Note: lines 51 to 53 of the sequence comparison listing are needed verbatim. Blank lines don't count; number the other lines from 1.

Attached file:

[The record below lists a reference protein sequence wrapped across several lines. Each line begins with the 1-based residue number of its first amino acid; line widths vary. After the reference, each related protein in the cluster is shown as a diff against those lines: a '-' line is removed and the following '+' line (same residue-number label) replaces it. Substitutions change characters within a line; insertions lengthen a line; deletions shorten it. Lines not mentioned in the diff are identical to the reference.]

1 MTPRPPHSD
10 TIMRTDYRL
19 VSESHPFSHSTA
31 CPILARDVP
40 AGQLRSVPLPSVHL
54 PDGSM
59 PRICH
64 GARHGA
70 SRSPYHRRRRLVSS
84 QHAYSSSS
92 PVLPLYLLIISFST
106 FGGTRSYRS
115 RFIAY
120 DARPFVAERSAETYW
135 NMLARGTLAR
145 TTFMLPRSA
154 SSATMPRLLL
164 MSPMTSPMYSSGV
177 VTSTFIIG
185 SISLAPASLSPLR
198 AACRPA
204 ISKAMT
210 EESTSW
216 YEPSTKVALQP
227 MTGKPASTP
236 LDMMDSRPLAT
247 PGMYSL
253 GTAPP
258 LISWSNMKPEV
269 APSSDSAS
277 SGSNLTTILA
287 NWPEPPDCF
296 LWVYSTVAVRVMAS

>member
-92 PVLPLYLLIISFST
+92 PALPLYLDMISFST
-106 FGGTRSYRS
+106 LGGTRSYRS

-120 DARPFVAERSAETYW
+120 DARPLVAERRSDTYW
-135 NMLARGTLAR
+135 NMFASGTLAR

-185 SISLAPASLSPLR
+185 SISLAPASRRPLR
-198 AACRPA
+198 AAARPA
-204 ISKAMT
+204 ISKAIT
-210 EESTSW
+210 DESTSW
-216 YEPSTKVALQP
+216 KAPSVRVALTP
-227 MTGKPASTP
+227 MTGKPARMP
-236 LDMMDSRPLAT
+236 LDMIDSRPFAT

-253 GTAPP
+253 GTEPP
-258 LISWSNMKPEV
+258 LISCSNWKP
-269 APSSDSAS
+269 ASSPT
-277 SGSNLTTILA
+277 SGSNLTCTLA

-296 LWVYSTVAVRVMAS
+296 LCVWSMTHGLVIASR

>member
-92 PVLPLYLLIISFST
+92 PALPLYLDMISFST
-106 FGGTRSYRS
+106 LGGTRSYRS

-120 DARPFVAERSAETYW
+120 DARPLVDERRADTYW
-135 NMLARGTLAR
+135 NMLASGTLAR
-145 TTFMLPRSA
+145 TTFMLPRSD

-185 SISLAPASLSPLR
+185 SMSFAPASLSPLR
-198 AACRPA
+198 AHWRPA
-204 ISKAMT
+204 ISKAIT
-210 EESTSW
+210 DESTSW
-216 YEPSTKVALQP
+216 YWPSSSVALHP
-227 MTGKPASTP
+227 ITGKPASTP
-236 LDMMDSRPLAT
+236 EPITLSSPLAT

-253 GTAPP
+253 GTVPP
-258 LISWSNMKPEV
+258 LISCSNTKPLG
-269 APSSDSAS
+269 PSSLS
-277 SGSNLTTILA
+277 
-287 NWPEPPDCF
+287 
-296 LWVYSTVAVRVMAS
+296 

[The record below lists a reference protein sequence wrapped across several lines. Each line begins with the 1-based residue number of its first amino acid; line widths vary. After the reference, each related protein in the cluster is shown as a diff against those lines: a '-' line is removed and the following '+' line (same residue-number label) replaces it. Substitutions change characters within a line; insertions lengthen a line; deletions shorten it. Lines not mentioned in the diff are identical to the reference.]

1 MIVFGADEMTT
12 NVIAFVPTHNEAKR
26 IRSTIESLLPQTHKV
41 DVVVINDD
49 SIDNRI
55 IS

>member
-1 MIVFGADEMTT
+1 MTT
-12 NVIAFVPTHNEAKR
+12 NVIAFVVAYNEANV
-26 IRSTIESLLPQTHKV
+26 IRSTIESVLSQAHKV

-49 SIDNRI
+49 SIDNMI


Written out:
+210 DESTSW
-216 YEPSTKVALQP
+216 KAPSVRVALTP